Hierarchical multiple regression was used to test the effect of bone turnover on UcOC variation in the diet and diet-exercise groups, adjusting for other variables affecting UcOC including body composition and circulating adipocytokines. The following models were used: model 1: bone profile changes (P1NP, CTX, and WB BMD); model 2: model 1 plus body composition changes (FFM, FM); and model 3: model 2 plus adipocytokines changes (IL6, CRP, sTNF R1, adiponectin, and leptin). Hierarchical multiple regression was also used to test the effect of UcOC on DI variation in the diet and diet-exercise groups, adjusting for other variables affecting DI including body composition, adipocytokines, and physical function. The following models were used: model 1: UcOC changes; model 2: model 1 plus body composition changes; model 3: model 2 plus adipocytokines changes; and model 4: model 3 plus physical function changes (VO2peak, KE strength, and KF strength).

Sensitivity analyses that validated the statistical results obtained included multiple imputation for missing fitness data (which confirmed a similar pattern of results). Data are presented as least-square adjusted means (SE) from the repeated measures analyses, unless otherwise specified. Statistical tests were two tailed, and P < 0.05 was considered significant.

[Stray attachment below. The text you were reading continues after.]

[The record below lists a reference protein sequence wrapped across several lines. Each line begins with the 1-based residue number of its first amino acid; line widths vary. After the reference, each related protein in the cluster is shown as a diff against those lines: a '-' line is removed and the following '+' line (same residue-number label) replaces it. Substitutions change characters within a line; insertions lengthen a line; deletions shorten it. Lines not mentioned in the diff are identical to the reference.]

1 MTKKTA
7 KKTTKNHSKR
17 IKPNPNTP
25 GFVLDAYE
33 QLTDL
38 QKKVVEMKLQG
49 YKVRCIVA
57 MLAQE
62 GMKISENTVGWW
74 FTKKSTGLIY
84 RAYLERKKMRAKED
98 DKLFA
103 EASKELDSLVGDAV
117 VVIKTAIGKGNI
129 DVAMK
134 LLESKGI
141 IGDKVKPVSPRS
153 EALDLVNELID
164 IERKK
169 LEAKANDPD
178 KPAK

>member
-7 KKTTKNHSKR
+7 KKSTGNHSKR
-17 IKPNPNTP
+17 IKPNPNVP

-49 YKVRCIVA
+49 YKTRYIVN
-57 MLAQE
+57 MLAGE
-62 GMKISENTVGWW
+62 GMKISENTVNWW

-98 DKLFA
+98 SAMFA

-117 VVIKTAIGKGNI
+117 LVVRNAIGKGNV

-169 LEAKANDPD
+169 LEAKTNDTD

3. Results

3.1. Study Population

The results of randomization, follow-up, and compliance have been reported [9]. Briefly, of the 107 participants randomized, 93 (87%) completed the intervention. Fourteen participants (4 in the control group, 3 in the diet group, 4 in the exercise group, and 3 in the diet-exercise group) did not complete the intervention for medical or personal reasons but were included in the intention-to-treat analyses. Baseline characteristics including body composition, bone turnover and BMD, physical function, and adipocytokines did not significantly differ among the groups (Table 1).

Table 1
Baseline characteristics of participants.

As reported, body weight decreased similarly in the diet group (−9.6 ± 1.2%) and diet-exercise group (−9.4 ± 0.8%), while weight was stable in the exercise group (−0.6% ± 0.7%) and control group (−0.2% ± 0.7%) [9].

3.2. Undercarboxylated Osteocalcin